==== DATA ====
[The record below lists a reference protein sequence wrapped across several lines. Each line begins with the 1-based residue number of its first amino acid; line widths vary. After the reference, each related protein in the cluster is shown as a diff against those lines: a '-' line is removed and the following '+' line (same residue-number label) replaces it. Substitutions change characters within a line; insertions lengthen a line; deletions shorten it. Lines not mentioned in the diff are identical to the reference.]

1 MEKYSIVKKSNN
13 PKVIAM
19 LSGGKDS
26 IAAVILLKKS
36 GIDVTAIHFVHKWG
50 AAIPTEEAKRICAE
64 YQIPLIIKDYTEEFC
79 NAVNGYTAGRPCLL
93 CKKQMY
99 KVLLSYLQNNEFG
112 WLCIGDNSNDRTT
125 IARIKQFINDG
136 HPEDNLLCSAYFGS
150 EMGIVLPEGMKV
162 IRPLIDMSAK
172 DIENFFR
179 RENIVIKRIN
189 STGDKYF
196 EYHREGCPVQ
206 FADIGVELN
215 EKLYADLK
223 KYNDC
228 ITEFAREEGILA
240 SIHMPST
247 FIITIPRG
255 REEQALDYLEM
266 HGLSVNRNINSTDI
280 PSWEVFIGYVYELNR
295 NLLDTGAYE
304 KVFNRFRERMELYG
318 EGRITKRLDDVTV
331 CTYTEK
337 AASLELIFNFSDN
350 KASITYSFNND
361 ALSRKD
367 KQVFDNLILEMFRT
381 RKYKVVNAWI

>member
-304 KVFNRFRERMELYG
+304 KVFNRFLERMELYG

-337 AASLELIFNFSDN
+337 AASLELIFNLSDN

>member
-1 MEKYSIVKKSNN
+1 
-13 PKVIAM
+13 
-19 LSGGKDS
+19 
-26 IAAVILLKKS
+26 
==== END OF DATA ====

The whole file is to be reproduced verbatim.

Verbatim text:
[The record below lists a reference protein sequence wrapped across several lines. Each line begins with the 1-based residue number of its first amino acid; line widths vary. After the reference, each related protein in the cluster is shown as a diff against those lines: a '-' line is removed and the following '+' line (same residue-number label) replaces it. Substitutions change characters within a line; insertions lengthen a line; deletions shorten it. Lines not mentioned in the diff are identical to the reference.]

1 MEKYSIVKKSNN
13 PKVIAM
19 LSGGKDS
26 IAAVILLKKS
36 GIDVTAIHFVHKWG
50 AAIPTEEAKRICAE
64 YQIPLIIKDYTEEFC
79 NAVNGYTAGRPCLL
93 CKKQMY
99 KVLLSYLQNNEFG
112 WLCIGDNSNDRTT
125 IARIKQFINDG
136 HPEDNLLCSAYFGS
150 EMGIVLPEGMKV
162 IRPLIDMSAK
172 DIENFFR
179 RENIVIKRIN
189 STGDKYF
196 EYHREGCPVQ
206 FADIGVELN
215 EKLYADLK
223 KYNDC
228 ITEFAREEGILA
240 SIHMPST
247 FIITIPRG
255 REEQALDYLEM
266 HGLSVNRNINSTDI
280 PSWEVFIGYVYELNR
295 NLLDTGAYE
304 KVFNRFRERMELYG
318 EGRITKRLDDVTV
331 CTYTEK
337 AASLELIFNFSDN
350 KASITYSFNND
361 ALSRKD
367 KQVFDNLILEMFRT
381 RKYKVVNAWI

>member
-304 KVFNRFRERMELYG
+304 KVFNRFLERMELYG

-337 AASLELIFNFSDN
+337 AASLELIFNLSDN

>member
-1 MEKYSIVKKSNN
+1 
-13 PKVIAM
+13 
-19 LSGGKDS
+19 
-26 IAAVILLKKS
+26 